LatAm light vehicle market: the only way is up
After three years of decline, Latin America posted an overall light vehicle sales increase of 7 percent in 2017, indicative of the economic recovery. Only Mexico’s engine is sputtering, but that does not withhold OEMs from investing.
Between January and December 2017, some 5.9 million light vehicles were sold from Baja California to Tierra del Fuego, which is 7 percent more than during the year before, but still a million units below the 2013 record (source: Focus2move). Especially Argentina contributed to the region’s automotive market recovery, posting a 28.1 percent growth. The largest market, Brazil, is recovering nicely, too, with a year-on-year improvement of 9.2 percent. Another top student in the class of 2017 is Chile, boasting an 18.1 percent rise.
The only top-5 country to post a negative evolution is Mexico, which contracted by 4.6 percent in terms of units sold. And things aren’t necessarily looking up in the northern-most country of Latin America, owing to uncertainties arising from this year’s presidential elections, increasing inflation, and the North American Free Trade (NAFTA) agreement being under pressure. Still, OEMs like BMW, Toyota and Mercedes-Infiniti confidently continue to invest in new factories.
Asian, European or American
Looking at the total Latin American market, Renault-Nissan clearly take the biggest slice of the pie, but on a brand level, Chevrolet still wears the crown. According to Focus2move, the Chevrolet Onix (pictured below) remains the most popular car (230,000 units, up 31.7 percent). The runner-up is the Volkswagen Gol, which has been Brazil’s best-selling car for 27 consecutive years (from 1987 to 2014) and the sales of which jumped 30 percent to 157,000 units last year thanks to the model’s second facelift.
One of the rising stars is the Ford Ka, which climbed three spots to third position (150,000 units, 32.5 percent more than in 2016). The fourth place is occupied by the Renault Sandero, which found 126,500 customers last year, an increase of 18.8 percent. In fifth place, at 124,842 units, the Toyota Hilux remains the best-selling pick-up truck.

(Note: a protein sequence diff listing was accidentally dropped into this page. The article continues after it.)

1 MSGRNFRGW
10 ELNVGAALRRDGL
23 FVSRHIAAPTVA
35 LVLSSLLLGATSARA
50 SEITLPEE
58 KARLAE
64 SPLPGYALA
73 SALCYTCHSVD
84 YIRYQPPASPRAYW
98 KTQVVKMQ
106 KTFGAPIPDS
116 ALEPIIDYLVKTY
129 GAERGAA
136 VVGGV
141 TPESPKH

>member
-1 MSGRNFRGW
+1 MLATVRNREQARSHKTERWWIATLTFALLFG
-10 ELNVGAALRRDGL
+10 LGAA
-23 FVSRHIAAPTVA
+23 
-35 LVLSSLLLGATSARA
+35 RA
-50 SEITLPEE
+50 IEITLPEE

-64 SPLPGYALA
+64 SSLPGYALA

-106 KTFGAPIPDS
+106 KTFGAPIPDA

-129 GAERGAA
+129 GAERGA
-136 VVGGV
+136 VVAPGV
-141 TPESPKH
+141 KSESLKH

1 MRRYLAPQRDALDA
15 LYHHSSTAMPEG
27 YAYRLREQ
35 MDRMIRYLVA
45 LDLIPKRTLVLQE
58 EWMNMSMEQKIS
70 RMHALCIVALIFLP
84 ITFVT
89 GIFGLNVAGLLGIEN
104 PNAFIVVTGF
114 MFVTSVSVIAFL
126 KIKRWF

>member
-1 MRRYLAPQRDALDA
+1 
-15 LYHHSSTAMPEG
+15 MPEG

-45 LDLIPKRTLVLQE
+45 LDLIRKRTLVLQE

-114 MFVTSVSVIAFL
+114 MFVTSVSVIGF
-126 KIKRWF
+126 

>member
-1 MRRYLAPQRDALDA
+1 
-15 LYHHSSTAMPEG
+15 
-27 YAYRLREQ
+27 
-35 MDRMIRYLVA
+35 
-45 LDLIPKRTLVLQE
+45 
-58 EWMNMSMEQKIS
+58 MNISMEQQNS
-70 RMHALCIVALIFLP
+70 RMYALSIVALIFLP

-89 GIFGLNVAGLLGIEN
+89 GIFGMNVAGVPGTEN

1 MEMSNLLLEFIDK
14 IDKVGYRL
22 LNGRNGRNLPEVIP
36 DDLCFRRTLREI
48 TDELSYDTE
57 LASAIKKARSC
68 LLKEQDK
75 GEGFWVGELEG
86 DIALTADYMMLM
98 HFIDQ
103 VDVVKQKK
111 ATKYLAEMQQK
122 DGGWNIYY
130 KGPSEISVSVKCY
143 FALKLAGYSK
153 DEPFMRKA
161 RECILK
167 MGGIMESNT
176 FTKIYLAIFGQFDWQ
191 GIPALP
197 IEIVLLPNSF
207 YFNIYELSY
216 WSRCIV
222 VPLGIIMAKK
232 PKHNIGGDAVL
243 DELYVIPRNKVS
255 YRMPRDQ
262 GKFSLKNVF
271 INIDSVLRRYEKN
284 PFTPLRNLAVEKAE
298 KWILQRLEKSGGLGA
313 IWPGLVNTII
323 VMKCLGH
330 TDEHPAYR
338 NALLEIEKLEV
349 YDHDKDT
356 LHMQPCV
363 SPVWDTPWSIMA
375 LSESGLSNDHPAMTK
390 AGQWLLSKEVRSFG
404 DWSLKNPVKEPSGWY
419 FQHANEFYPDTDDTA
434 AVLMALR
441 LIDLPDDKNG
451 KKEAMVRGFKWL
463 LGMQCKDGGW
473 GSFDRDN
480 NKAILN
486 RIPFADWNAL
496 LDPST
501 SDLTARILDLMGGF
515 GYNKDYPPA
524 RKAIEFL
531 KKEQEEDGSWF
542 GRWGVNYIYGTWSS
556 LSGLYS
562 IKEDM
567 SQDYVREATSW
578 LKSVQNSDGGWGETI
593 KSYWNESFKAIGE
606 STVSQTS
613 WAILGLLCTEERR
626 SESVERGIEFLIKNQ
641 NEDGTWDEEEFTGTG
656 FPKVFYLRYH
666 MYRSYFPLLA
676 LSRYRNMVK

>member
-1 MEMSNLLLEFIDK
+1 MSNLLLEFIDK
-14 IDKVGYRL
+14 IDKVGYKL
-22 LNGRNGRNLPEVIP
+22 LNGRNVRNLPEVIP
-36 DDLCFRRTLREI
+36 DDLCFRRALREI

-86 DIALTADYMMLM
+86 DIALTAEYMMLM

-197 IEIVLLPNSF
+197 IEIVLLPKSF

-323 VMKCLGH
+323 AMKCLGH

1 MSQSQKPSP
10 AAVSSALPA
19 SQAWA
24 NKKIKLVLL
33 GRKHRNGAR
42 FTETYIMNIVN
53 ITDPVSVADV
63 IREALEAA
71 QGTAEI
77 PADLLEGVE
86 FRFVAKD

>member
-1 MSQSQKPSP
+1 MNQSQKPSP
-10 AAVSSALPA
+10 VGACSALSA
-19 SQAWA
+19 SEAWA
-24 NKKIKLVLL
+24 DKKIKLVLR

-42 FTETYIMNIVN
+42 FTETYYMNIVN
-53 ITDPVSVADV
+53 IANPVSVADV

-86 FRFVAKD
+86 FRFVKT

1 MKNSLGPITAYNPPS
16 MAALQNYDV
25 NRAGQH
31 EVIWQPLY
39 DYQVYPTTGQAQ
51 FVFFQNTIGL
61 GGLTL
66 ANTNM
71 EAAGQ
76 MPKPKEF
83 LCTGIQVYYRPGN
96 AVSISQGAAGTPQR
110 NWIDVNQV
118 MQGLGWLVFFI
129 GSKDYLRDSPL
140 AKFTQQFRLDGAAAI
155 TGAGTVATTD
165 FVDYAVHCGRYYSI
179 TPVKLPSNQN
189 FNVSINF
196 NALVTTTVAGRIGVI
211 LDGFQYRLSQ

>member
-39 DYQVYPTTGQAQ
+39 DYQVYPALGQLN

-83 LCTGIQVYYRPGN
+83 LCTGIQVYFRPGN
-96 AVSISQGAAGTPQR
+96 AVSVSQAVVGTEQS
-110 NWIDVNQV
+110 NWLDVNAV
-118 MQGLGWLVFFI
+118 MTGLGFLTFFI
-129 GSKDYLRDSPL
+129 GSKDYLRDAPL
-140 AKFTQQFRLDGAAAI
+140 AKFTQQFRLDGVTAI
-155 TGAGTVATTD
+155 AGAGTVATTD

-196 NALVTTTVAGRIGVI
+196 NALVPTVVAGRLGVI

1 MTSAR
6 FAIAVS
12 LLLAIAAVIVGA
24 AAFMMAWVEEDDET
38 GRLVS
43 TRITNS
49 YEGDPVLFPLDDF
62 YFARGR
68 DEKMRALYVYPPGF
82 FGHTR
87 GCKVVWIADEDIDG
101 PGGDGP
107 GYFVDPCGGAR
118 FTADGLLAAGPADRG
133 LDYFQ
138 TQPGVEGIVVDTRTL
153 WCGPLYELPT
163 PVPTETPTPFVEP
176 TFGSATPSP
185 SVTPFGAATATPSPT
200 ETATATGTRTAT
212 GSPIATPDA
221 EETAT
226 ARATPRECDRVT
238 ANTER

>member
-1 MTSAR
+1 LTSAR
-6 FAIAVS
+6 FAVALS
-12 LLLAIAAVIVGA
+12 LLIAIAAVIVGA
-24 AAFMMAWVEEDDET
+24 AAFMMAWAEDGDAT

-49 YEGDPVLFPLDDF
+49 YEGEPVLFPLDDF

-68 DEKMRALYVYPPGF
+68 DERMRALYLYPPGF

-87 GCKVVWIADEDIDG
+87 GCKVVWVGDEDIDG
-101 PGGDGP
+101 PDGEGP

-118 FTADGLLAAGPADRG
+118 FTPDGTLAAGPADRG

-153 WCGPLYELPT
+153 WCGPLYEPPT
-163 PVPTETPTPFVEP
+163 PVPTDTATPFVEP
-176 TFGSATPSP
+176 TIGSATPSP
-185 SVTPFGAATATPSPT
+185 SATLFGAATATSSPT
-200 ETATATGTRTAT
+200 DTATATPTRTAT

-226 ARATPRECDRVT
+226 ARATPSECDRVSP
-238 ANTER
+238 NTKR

Affordable petrol-powered hatchbacks
Indeed, the Latin American market is mostly made up of compact, uncomplicated hatchbacks which are assembled locally. The segment that holds the biggest potential, however, is the one of small and compact SUVs – just like anywhere else in the world. The top 3 economies – Brazil, Mexico and Argentina – have a heavily developed car industry. Interestingly, Mexico has become prime assembly territory for Asian brands, whereas Brazil and Argentina are dominated by Western OEMs.
In terms of fuel: petrol is king, but Brazil remains focussed on sugar-cane based and therefore sustainable ethanol. The latter is either used as a fuel on itself (E100), or blended with petrol (up to 25 percent, i.e. E25). Most vehicles in Brazil are flexi-fuel, meaning they can run on any proportion of petrol and ethanol. In recent years, the country has ramped up its biodiesel production, all of which is used on the domestic market. Hybrid and EV sales remain marginal in the region. Only Mexico City is making an effort to promote them to combat air pollution.
Production: Mexico versus Brazil
The crisis that hit Brazil in 2014 meant it lost its position of leading car manufacturing country to Mexico in 2016. The situation of the automotive sector is a result of the diverse strategies adopted by the two Latin American giants. Brazil has historically focused on its domestic market, protecting its sector with tariffs and forcing automakers to invest in factories if they wanted to access a market of 207 million people. Now that its own market is recovering (to nearly 2.2 million units in 2017), Brazil is catching up again with its northern competitor.
In Mexico, exports to the United States and Canada - the destination of more than 75 percent of cars sold abroad - continues to remain the great engine of the national automotive industry, which records historical figures. With NAFTA under pressure, the country is looking at other countries to close free trade agreements. Between Brazil, Argentina and Mexico there already exist so-called economic complementation agreements (ACE). Market protectionism is at play nonetheless.
China is coming
As incomes have been growing for years in the region, millions of people are entering the new car market, but with a limited budget. Chinese cars are a perfect match for this kind of costumer, who is less interested in safety and technical sophistication than in sturdiness and practicality. China-built cars have been penetrating the Latin American market for twenty years, especially in Chile, Colombia and Peru, with market shares varying between 5 and 14 percent.
Since 2007, Chinese OEMs have also been investing billions of dollars in local production based on knock-down kits. Great Wall started assembly in Ecuador in 2014. Unimpressed by the American NAFTA threats, JAC Motor created a joint-venture with Mexican company Giant Motors in 2017 to build a compact hatchback and cross-over. Last February, BAIC (Beijing Automotive Industry Corporation) announced it would also build a factory in Mexico. Indeed, Chinese giants, too, are seeing Mexico as the promised land.
Picture copyright: Ford, 2018; GM, 2018; JAC, 2018